To install click the Add extension button. That's it.

The source code for the WIKI 2 extension is being checked by specialists of the Mozilla Foundation, Google, and Apple. You could also do it yourself at any point in time.

Kelly Slayton
Congratulations on this excellent venture… what a great idea!
Alexander Grigorievskiy
I use WIKI 2 every day and almost forgot how the original Wikipedia looks like.
Live Statistics
English Articles
Improved in 24 Hours
Added in 24 Hours
Show all languages
What we do. Every page goes through several hundred of perfecting techniques; in live mode. Quite the same Wikipedia. Just better.

Dominic Mancini

From Wikipedia, the free encyclopedia

Dominic Mancini (Italian: Domenico Mancini) was an Italian religious who visited England in 1482–3. He witnessed the events leading up to Richard III being offered the English crown. He left in 1483 and wrote a report of what he had witnessed. He called it: De Occupatione Regni Anglie per Riccardum Tercium ('The Occupation of the Throne of England by Richard III').[1] The account is a major source of information about the period, but it sat unread in a French library in Lille until rediscovered in 1934.

Mancini's report was written for Angelo Cato, Archbishop of Vienne, one of the counsellors of King Louis XI of France and also his doctor and astrologer. Although some historians think Mancini arrived in England at the end of 1482, others believe he got there just before Edward IV died (9 April 1483). He returned to France sometime between the coronation of Richard III on 6 July 1483 – before the princes disappeared – and the delivery of his report in December the same year.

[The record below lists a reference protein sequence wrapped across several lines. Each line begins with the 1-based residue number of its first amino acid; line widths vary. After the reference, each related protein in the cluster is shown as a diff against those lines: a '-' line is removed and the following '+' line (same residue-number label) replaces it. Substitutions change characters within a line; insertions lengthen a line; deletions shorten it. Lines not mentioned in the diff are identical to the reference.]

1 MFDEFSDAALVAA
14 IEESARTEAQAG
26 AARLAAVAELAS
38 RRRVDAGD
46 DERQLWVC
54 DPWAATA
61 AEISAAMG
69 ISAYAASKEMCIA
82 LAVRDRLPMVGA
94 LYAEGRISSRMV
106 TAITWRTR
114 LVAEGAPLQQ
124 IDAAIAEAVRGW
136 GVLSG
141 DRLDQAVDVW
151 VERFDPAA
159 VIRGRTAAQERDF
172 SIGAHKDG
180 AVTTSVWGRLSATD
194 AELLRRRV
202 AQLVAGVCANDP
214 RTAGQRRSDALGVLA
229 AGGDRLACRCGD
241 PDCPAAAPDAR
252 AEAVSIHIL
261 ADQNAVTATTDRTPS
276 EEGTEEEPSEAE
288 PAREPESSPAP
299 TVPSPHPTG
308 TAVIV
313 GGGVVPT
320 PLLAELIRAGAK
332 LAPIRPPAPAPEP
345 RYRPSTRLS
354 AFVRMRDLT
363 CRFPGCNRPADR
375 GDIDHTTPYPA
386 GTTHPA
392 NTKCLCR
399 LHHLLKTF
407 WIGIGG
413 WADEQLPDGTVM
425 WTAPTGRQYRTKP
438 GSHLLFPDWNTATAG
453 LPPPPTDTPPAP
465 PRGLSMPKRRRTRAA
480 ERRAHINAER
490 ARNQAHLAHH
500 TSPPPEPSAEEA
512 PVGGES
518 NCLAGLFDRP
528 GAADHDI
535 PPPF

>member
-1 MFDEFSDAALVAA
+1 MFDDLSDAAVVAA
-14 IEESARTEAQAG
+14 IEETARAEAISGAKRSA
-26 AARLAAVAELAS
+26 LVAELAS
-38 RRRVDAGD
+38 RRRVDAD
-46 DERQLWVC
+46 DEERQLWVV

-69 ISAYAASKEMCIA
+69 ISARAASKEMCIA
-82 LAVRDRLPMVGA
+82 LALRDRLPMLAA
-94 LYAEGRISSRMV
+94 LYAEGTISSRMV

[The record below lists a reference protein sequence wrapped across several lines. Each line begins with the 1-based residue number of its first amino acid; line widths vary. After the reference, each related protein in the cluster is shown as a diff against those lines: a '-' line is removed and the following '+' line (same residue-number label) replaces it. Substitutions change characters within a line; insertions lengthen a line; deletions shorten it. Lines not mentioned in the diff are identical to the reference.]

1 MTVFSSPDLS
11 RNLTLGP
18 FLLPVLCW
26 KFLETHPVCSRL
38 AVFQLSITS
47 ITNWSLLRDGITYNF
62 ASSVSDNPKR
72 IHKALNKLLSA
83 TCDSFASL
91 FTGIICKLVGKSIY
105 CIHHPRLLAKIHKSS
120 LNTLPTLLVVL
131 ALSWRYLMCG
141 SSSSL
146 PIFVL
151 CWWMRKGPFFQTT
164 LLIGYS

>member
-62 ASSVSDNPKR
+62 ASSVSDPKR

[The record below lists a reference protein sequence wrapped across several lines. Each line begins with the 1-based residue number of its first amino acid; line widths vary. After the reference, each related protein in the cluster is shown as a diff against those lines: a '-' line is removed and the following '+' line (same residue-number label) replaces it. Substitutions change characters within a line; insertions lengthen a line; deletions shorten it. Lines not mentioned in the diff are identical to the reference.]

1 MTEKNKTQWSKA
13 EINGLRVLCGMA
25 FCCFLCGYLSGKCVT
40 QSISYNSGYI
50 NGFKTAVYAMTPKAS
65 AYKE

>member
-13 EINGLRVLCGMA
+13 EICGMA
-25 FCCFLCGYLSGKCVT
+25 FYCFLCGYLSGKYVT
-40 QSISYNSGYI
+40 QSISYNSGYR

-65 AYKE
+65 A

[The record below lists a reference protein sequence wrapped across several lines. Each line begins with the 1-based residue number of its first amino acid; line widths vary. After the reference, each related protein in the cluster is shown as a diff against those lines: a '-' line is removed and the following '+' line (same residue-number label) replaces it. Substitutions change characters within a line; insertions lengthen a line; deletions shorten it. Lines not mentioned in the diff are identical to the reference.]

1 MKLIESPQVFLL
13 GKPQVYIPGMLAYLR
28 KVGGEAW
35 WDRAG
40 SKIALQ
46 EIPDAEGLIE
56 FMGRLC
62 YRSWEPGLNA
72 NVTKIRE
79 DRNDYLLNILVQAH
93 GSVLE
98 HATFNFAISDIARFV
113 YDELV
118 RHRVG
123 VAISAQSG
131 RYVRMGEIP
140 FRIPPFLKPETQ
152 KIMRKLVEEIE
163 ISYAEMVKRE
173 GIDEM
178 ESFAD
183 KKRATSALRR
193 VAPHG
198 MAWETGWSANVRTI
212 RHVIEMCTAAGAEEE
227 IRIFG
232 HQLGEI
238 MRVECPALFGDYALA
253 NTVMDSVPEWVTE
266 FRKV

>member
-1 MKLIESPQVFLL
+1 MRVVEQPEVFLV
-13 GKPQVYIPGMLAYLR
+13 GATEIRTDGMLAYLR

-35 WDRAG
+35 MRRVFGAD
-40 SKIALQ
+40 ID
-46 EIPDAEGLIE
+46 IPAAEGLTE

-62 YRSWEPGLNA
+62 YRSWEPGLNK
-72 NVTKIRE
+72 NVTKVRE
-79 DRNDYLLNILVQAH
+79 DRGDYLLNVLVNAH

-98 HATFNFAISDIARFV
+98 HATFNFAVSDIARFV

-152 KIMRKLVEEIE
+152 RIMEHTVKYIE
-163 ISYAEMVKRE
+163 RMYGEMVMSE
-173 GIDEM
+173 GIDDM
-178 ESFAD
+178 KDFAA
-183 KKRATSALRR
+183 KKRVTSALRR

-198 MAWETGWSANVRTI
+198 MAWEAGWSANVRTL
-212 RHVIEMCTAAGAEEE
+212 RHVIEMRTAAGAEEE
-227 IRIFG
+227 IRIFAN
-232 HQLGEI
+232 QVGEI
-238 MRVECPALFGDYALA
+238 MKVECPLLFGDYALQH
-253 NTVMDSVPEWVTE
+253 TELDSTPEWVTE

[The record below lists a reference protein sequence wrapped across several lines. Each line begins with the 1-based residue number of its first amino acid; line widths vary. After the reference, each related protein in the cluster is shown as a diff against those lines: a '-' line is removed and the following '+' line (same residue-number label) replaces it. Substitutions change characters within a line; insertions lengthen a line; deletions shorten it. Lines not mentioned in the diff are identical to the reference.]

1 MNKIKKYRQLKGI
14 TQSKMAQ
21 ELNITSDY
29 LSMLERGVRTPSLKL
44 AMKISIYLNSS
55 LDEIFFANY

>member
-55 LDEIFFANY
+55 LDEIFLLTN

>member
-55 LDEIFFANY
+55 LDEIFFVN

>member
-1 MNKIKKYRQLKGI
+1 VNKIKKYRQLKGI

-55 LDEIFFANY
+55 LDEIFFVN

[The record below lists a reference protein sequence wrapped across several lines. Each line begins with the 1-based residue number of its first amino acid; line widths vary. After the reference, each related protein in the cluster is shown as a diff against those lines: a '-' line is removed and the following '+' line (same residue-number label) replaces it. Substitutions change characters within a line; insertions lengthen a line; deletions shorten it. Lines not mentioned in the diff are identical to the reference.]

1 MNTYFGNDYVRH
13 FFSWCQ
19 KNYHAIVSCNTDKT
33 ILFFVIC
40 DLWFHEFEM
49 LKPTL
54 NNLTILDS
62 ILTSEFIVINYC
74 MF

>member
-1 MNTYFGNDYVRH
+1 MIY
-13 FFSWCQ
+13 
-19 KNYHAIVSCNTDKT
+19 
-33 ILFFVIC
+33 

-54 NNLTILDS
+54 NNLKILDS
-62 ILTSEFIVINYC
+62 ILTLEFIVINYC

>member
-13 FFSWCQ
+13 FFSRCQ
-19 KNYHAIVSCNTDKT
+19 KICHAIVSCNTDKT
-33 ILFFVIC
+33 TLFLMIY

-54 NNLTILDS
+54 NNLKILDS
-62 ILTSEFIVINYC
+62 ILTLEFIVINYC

It is not clear how much English Mancini understood, and much of what was happening in England while he was there had to be translated to him. A possible source was Dr John Argentine, an opponent of Richard who became a member of Henry VII's court and who spoke Italian. Argentine was the doctor who was treating the elder prince, Edward V, while he was in the Tower and is one of the last persons known to have seen the two princes alive.

Mancini's report was lost for centuries but was discovered in the Municipal Library in Lille, France, in 1934. As far as is known, Mancini never met King Richard, but he repeated the gossip and rumours that were current about the activities of the royal family; these included the "suspicion" that Richard's nephews had been done away with. Guillaume de Rochefort, Lord Chancellor of France, repeated the rumour in the Estates-General in Tours in January 1484, adding that Richard III had "massacred" the princes and then been given the crown "by the will of the people"; he may have obtained his information from Mancini's report. This intelligence was used as an excuse by the French for assisting Henry's invasion.


  • Mancini, Dominic, The Usurpation of Richard the Third, (C.A.J. Armstrong, translator), Sutton Publishing (1984) ISBN 0-86299-135-8


  1. ^ Weir, Princes in the Tower, at 2–3.


This page was last edited on 31 March 2021, at 00:04
Basis of this page is in Wikipedia. Text is available under the CC BY-SA 3.0 Unported License. Non-text media are available under their specified licenses. Wikipedia® is a registered trademark of the Wikimedia Foundation, Inc. WIKI 2 is an independent company and has no affiliation with Wikimedia Foundation.